Mayor Gilbertson was well qualified from personal experience to talk about poor housing, for he had been born in 1882 in the Elizabeth Cottages, a small block of four slum houses, often flooded at high tide, and prone to disease, which by the 1880’s backed onto a coconut fibre works along the Westferry Road . They were demolished at long last in 1933-4 and the site was buried under the new Westferry Estate built by the LCC.
Source (British History online)
Elizabeth Cottages on the edge of the Barnfield Estate on the Westferry Road. Much of the area shown on this map from 1871 is now under the Westferry Estate built in 1933-35.The cooperage shown here became the coconut fibre manufactory.
Moreover, in approximately 1901, John Gilbertson moved with his parents to Crew(s) Street, one of the three near-identical Thames-side streets close to Kingsbridge which were coloured “black” in Booth’s poverty map of 1897 – black being the category “ lowest class, vicious, semi-criminal”. These streets exemplified Booth’s comment elsewhere that the poorest were always to be found closest to the River. Not until after his marriage to Margaret Rose Gilbertson (née Stamp) did he reside in better housing at the western end of Mellish Street, and from ca 1911 in Havannah Street.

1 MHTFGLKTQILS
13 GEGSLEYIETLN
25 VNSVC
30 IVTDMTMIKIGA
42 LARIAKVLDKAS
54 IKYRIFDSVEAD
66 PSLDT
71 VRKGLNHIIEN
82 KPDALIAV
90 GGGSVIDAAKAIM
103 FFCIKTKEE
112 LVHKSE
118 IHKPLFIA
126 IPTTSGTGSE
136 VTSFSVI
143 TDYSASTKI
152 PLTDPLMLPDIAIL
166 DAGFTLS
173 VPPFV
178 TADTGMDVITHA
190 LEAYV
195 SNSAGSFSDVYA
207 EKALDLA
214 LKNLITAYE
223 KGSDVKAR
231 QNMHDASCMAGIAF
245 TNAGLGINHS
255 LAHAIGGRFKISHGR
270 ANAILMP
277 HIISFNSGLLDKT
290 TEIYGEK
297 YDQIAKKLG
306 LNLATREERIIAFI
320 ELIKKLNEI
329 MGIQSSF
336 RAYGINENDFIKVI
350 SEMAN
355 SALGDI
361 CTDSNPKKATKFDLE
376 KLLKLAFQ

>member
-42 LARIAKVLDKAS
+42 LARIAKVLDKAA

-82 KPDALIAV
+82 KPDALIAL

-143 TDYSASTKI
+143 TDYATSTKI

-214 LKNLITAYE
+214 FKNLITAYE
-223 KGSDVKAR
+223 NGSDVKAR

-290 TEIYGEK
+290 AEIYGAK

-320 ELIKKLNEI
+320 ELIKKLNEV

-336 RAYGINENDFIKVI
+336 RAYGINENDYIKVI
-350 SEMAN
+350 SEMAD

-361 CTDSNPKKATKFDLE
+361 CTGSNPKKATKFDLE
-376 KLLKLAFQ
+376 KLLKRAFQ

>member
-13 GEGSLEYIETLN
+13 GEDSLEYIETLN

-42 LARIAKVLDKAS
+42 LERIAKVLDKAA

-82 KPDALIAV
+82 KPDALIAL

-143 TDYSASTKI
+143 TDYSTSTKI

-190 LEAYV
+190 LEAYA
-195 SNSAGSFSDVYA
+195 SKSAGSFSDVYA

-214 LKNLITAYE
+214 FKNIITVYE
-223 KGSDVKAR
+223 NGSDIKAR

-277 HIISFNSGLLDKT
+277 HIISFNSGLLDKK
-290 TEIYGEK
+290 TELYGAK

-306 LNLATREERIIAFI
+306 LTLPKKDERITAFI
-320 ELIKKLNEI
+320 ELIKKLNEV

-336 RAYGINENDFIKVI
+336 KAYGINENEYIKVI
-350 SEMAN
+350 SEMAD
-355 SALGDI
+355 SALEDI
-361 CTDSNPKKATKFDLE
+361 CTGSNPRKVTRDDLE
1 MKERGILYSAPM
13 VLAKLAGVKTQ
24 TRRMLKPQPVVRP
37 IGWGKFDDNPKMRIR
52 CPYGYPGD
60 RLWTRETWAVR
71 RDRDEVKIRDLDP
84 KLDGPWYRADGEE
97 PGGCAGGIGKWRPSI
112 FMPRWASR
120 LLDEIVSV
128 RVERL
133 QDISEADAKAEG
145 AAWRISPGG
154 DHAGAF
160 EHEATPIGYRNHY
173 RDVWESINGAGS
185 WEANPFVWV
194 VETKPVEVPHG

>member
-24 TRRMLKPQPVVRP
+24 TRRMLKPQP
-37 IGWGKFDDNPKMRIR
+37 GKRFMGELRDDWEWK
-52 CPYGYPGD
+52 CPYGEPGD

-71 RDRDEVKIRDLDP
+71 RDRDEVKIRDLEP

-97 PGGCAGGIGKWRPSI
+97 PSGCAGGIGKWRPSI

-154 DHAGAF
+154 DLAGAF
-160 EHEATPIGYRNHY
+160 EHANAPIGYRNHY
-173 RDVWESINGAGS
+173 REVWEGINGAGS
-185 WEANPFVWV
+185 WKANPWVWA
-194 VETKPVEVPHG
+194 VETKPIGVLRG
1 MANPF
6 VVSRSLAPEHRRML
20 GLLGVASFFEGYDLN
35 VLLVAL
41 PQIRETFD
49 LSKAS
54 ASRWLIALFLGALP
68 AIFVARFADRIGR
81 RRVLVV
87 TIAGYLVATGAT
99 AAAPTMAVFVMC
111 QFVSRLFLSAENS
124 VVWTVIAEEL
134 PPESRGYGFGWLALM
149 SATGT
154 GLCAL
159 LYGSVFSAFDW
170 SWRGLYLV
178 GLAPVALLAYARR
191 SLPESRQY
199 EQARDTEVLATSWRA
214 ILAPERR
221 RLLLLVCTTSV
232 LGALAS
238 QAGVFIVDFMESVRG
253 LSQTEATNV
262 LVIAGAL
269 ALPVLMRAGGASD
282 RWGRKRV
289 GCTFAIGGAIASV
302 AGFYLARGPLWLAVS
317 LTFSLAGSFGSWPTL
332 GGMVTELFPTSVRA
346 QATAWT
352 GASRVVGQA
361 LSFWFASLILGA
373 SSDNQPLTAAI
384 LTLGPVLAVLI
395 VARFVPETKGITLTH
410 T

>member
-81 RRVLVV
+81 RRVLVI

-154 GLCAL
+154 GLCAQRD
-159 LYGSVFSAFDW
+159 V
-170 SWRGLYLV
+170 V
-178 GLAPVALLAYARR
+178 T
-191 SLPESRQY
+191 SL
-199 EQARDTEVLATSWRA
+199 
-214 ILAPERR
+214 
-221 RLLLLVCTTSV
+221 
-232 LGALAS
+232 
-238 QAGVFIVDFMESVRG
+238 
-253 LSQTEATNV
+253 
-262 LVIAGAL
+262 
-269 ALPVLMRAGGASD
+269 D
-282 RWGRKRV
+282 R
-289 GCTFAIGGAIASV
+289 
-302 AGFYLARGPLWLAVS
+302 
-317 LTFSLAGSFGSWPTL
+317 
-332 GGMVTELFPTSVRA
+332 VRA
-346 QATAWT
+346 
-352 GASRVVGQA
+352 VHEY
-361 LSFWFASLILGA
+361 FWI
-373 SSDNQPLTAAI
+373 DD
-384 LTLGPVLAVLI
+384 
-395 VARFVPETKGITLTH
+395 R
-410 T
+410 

Coconut fibre manufactory yard in Elizabeth Place next to Elizabeth Cottages, 1885 (Isle of Dogs History/Tower Hamlets Local History Library and Archive)
In his acceptance speech, the new Mayor also praised the work of those members of the Council who had been Members of the old Board of Guardians, for they had helped bring about major reforms and improvements on a wide social level: “When he was a boy children went to school without boots and stockings. They did not see that today”. He was also proud of Poplar’s record in laying down many miles of modern street surfaces of tarmac. (The stabilizing of road surfaces by using tar was , incidentally, invented in Millwall way back in 1834 by Cassel’s Lava Stone Works, see entry on Wikipedia). However, cobblestone surfaces were still the norm in the 1920’s and ‘30s, as is shown in most street photos of the Isle in that era. The arrival of motorized traffic in the early years of the century gave a boost to an improved tarmacadam process introduced by Edgar Hooley.